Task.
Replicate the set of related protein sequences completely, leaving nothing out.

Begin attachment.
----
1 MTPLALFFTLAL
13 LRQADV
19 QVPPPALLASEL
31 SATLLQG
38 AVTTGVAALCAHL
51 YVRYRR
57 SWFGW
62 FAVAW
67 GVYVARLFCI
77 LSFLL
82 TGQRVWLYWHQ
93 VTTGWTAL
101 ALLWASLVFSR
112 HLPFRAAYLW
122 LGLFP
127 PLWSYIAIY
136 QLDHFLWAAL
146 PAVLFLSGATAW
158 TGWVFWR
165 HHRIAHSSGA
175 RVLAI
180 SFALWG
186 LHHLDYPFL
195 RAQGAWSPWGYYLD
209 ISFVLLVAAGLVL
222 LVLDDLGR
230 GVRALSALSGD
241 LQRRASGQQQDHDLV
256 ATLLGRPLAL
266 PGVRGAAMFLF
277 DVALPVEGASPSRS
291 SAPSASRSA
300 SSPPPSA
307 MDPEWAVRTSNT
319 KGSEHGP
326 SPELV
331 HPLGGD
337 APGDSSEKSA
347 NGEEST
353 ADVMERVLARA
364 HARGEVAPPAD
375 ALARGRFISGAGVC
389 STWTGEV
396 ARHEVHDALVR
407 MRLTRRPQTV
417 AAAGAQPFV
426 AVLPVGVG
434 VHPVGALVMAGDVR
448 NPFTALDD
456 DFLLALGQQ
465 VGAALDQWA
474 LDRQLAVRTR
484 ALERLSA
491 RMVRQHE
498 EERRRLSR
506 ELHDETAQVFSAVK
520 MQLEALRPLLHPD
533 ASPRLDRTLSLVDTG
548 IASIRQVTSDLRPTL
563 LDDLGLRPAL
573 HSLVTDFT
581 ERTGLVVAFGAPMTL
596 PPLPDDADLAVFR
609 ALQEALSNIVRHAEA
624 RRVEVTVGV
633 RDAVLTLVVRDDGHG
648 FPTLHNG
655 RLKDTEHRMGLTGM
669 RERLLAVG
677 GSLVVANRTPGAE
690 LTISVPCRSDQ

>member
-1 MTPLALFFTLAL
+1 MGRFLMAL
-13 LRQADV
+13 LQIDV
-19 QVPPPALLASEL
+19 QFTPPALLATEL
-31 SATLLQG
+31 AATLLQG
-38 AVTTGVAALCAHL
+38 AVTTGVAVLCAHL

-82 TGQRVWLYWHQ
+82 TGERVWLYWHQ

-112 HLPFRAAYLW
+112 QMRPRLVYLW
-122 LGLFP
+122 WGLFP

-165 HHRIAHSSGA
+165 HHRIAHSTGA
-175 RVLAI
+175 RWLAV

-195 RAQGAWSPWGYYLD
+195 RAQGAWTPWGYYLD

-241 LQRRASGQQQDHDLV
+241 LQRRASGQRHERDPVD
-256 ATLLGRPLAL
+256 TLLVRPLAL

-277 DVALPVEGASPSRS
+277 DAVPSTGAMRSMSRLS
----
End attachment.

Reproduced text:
1 MTPLALFFTLAL
13 LRQADV
19 QVPPPALLASEL
31 SATLLQG
38 AVTTGVAALCAHL
51 YVRYRR
57 SWFGW
62 FAVAW
67 GVYVARLFCI
77 LSFLL
82 TGQRVWLYWHQ
93 VTTGWTAL
101 ALLWASLVFSR
112 HLPFRAAYLW
122 LGLFP
127 PLWSYIAIY
136 QLDHFLWAAL
146 PAVLFLSGATAW
158 TGWVFWR
165 HHRIAHSSGA
175 RVLAI
180 SFALWG
186 LHHLDYPFL
195 RAQGAWSPWGYYLD
209 ISFVLLVAAGLVL
222 LVLDDLGR
230 GVRALSALSGD
241 LQRRASGQQQDHDLV
256 ATLLGRPLAL
266 PGVRGAAMFLF
277 DVALPVEGASPSRS
291 SAPSASRSA
300 SSPPPSA
307 MDPEWAVRTSNT
319 KGSEHGP
326 SPELV
331 HPLGGD
337 APGDSSEKSA
347 NGEEST
353 ADVMERVLARA
364 HARGEVAPPAD
375 ALARGRFISGAGVC
389 STWTGEV
396 ARHEVHDALVR
407 MRLTRRPQTV
417 AAAGAQPFV
426 AVLPVGVG
434 VHPVGALVMAGDVR
448 NPFTALDD
456 DFLLALGQQ
465 VGAALDQWA
474 LDRQLAVRTR
484 ALERLSA
491 RMVRQHE
498 EERRRLSR
506 ELHDETAQVFSAVK
520 MQLEALRPLLHPD
533 ASPRLDRTLSLVDTG
548 IASIRQVTSDLRPTL
563 LDDLGLRPAL
573 HSLVTDFT
581 ERTGLVVAFGAPMTL
596 PPLPDDADLAVFR
609 ALQEALSNIVRHAEA
624 RRVEVTVGV
633 RDAVLTLVVRDDGHG
648 FPTLHNG
655 RLKDTEHRMGLTGM
669 RERLLAVG
677 GSLVVANRTPGAE
690 LTISVPCRSDQ

>member
-1 MTPLALFFTLAL
+1 MGRFLMAL
-13 LRQADV
+13 LQIDV
-19 QVPPPALLASEL
+19 QFTPPALLATEL
-31 SATLLQG
+31 AATLLQG
-38 AVTTGVAALCAHL
+38 AVTTGVAVLCAHL

-82 TGQRVWLYWHQ
+82 TGERVWLYWHQ

-112 HLPFRAAYLW
+112 QMRPRLVYLW
-122 LGLFP
+122 WGLFP

-165 HHRIAHSSGA
+165 HHRIAHSTGA
-175 RVLAI
+175 RWLAV

-195 RAQGAWSPWGYYLD
+195 RAQGAWTPWGYYLD

-241 LQRRASGQQQDHDLV
+241 LQRRASGQRHERDPVD
-256 ATLLGRPLAL
+256 TLLVRPLAL

-277 DVALPVEGASPSRS
+277 DAVPSTGAMRSMSRLS